Madhav raises Modi’s sights still higher in the next paragraph, urging him to look farther back in history and reprise for, what he plainly believes is an expectant world, US President Woodrow Wilson’s role in the First World War and realize the ideals he voiced of “liberal internationalism, democracy, non-intervention, collective security and humanitarian cooperation” to which, he says, Modi “has shown his commitment”. If these were the Sixties one would be tempted, using the idiom of those days, to wonder “what it is that he [Madhav] is smoking!”

The fact is there are no common contextual factors from that era for Modi to work his new Wilsonian magic with. Further, Madhav may do well to heed the fate that befell Wilson’s pet project — the League of Nations, the precursor of the equally hapless United Nations of our day: It ended in a shambles, beginning with his own legislature (the US Congress) rejecting America’s membership in it, and even more Wilson’s guiding principle: “Open covenants openly arrived at”. Because, quite simply, that’s not how the international system of sovereign states worked then or works now, a 100 years later. Ethics and morality are distinguished mainly by their absence in practice, if not in rhetoric, and the meanest, narrowest, interpretation of the national interest is all that drives foreign policies.

Madhav’s oped suggests his reading is limited to newspapers and periodicals, that he picks up on names — Joseph Nye, Yuval Harari, and Parag Khanna — in intellectual fashion, and whom he quotes by way of inaptly constructing the case he does. But because he seems fascinated by it and lest he again draw any serious parallels, may be, he should bone up on the history of Wilsonian idealism at the core of which was protecting and advancing the US national interest.

By way of fundamentals, to believe that India and Modi today are in the same position as the US and Wilson were in 1919 and the Treaty of Versailles when the US became the predominant global power, or America and Roosevelt (and Harry Truman) were in 1945 when the US consolidated its numero uno status, is beyond silliness and to make a laughingstock of India and Modi. Feeding a leader’s ambition is one thing, fueling his megalomania is something else altogether. Modi, by all indications may get his ego regularly massaged by Madhav, foreign minister S. Jaishankar and their ilk. But the PM, one hopes, is more of a realist than he lets on, or these servitors around him, believe. But what if the latter have read Modi right?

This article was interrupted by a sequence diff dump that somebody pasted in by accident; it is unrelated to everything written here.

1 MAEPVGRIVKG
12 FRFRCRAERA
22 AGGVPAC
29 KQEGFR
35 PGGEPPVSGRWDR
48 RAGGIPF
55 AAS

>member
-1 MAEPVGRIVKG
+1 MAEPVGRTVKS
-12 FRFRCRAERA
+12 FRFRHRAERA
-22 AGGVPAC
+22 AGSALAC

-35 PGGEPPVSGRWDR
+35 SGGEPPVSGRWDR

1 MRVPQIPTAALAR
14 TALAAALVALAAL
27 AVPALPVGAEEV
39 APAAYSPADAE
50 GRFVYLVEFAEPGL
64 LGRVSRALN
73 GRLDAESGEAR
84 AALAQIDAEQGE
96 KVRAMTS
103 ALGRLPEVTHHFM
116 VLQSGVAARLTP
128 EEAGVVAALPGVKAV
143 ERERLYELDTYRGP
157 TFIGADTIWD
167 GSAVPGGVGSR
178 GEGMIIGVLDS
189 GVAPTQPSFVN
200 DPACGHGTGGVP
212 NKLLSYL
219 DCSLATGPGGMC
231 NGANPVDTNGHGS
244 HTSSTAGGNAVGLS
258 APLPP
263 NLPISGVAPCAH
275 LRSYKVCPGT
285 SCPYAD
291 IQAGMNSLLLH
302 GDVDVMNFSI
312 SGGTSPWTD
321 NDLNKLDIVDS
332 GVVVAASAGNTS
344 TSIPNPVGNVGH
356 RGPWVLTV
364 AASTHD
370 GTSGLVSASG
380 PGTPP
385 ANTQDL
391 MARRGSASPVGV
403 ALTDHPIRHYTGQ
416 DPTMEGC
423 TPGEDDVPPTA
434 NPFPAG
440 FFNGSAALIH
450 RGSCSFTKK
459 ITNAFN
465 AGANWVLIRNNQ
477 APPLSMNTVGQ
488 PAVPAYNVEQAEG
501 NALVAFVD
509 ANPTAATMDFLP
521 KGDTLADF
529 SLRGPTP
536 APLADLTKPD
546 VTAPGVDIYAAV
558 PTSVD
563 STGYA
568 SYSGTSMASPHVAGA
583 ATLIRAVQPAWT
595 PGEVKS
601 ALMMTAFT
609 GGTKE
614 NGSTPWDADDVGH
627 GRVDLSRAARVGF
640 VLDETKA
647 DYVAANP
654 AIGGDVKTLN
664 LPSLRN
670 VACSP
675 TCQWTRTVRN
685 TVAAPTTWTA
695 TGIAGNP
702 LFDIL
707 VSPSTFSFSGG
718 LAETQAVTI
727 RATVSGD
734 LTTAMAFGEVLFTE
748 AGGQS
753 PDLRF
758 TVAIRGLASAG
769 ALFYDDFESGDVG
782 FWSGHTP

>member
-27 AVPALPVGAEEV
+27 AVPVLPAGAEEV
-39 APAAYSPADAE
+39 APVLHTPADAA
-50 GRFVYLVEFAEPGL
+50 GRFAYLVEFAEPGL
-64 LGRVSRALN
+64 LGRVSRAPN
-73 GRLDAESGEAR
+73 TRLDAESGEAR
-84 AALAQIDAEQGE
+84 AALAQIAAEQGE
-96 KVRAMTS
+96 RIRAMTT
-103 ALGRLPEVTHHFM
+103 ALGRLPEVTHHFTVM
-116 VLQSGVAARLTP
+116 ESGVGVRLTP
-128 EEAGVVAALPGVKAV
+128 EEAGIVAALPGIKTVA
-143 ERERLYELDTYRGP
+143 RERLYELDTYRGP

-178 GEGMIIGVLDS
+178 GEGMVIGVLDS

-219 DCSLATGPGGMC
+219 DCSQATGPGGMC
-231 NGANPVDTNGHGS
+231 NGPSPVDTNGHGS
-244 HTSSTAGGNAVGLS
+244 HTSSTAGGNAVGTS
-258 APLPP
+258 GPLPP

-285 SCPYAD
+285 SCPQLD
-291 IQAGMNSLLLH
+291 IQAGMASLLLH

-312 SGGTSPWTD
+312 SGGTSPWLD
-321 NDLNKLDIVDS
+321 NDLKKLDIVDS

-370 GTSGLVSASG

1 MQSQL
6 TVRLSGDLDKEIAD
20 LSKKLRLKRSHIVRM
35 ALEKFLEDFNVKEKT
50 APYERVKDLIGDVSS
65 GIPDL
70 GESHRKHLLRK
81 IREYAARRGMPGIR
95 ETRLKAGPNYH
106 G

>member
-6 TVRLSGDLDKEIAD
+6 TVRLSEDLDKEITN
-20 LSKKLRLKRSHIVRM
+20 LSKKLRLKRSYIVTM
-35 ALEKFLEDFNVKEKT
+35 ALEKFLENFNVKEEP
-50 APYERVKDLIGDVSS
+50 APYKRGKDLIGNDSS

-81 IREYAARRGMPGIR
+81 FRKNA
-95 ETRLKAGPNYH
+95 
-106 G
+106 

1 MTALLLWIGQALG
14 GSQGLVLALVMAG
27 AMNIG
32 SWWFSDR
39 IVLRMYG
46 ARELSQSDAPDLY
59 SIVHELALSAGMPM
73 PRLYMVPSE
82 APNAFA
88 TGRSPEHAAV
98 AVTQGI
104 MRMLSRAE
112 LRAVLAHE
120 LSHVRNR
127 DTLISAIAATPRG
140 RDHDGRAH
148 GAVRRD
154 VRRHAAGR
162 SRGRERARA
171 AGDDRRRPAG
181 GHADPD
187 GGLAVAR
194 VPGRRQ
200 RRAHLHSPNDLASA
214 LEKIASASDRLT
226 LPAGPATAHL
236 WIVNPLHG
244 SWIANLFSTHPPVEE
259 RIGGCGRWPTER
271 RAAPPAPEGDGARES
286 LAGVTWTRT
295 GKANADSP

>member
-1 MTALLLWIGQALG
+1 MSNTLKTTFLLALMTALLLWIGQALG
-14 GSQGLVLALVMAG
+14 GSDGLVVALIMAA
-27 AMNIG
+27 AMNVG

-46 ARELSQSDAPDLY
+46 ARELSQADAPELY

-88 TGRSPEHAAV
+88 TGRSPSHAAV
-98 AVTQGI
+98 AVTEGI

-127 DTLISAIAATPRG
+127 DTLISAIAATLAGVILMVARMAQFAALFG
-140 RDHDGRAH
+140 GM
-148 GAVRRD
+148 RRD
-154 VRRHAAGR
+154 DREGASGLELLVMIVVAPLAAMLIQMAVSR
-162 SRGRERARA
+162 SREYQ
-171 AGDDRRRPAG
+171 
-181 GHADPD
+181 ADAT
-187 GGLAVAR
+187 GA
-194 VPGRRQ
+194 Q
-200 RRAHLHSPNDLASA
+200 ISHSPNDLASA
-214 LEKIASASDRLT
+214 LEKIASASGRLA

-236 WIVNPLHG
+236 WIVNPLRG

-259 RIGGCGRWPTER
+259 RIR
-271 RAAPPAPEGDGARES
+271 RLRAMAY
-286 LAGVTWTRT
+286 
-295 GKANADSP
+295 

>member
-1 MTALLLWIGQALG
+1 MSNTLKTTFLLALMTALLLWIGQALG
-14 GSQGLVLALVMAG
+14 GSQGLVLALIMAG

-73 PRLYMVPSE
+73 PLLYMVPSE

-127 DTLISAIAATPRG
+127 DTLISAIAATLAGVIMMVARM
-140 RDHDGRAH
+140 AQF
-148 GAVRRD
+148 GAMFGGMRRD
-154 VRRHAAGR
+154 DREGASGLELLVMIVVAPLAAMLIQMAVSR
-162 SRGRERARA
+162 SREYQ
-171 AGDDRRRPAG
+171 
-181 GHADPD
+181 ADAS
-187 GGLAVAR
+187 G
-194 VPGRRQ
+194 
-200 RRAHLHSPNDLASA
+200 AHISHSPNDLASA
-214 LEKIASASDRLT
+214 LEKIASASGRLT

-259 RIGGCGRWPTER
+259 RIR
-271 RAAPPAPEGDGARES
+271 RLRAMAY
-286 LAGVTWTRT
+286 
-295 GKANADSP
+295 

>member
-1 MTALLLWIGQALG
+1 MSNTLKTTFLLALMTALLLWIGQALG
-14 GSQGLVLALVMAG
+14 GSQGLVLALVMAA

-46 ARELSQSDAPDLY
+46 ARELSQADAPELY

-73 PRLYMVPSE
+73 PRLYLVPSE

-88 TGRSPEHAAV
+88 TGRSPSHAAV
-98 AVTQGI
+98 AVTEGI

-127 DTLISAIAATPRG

Posted in asia-Pacific/Indo-Pacific, Asian geopolitics, China, Decision-making, domestic politics, Geopolitics, Great Power imperatives, India's strategic thinking and policy, Indian ecobomic situation, Indian Politics, MEA/foreign policy, SAARC, society, South Asia, Strategic Relations with the US & West, UN, United States, US. | 11 Comments

Next Corona steps: Modi’s options

[Delhi under lock down]

The 3-week country lock down Prime Minister Narendra Modi announced will have run its course by April 15. He is having a teleconference today with the chief ministers of all the states to decide on follow-up measures. The governments of Punjab and Odisha have already jumped the gun. Influenced by the experience of other countries and driven by a sense of abundant caution, Amarinder Singh and Naveen Patnaik have decreed that their states will continue to be locked down until the month end. This is a reasonable first step that the PM too will, in all likelihood, announce whenever next he addresses the nation. Especially because an ICMR study has concluded that India would have had some 8.2 lakh COVID-19 positive cases by April 15 had it not been for the nationwide lockdown. (Curiously, per a news report, the Health Ministry denies there is any such study!)

India is still in the early stage of the pandemic in most part because of the lack of diagnostic testing on an adequately large scale. Hence, a representative sample is not available with the government to build a contagion spread model on, to draw an India-specific COVID curve with, and otherwise to alight on a set of preventive actions to flatten it. India’s response to-date has been typically hybrid, taking a little from here, a bit from there, which is fine. But what are these other models?

South Korea has been the most successful and now touts the manner in which it has dealt with the COVID-19 crisis as its principal means of soft power. It mapped and tracked the movement of the disease through its human carriers, was absolutely transparent about its methods, persuaded its people to observe strict norms of personal and public conduct, activated wide-area surveillance, and speedily tested a very large number of people. What aspect of the South Korean model is beyond India’s ken? Why, the discipline of the people, of course! Unless there are police vans roaming around enforcing the curfew, as is the case in Delhi, warning people to stay indoors, or else, the success the country has so far had would be missing. But it also means a somewhat oppressive milieu and, willy-nilly, suspension of individual freedoms. This last is precisely what’s held against the Chinese model.